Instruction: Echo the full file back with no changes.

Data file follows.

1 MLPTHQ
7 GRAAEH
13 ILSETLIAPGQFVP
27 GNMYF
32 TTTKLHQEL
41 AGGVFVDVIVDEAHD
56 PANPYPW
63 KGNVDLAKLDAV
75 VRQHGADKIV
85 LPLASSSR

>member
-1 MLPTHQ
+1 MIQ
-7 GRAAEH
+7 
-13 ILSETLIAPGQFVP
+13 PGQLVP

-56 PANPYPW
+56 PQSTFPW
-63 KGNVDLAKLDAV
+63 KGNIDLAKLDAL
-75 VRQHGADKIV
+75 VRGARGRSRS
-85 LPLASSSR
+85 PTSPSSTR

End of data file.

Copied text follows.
1 MLPTHQ
7 GRAAEH
13 ILSETLIAPGQFVP
27 GNMYF
32 TTTKLHQEL
41 AGGVFVDVIVDEAHD
56 PANPYPW
63 KGNVDLAKLDAV
75 VRQHGADKIV
85 LPLASSSR

>member
-1 MLPTHQ
+1 MIQ
-7 GRAAEH
+7 
-13 ILSETLIAPGQFVP
+13 PGQLVP

-56 PANPYPW
+56 PQSTFPW
-63 KGNVDLAKLDAV
+63 KGNIDLAKLDAL
-75 VRQHGADKIV
+75 VRGARGRSRS
-85 LPLASSSR
+85 PTSPSSTR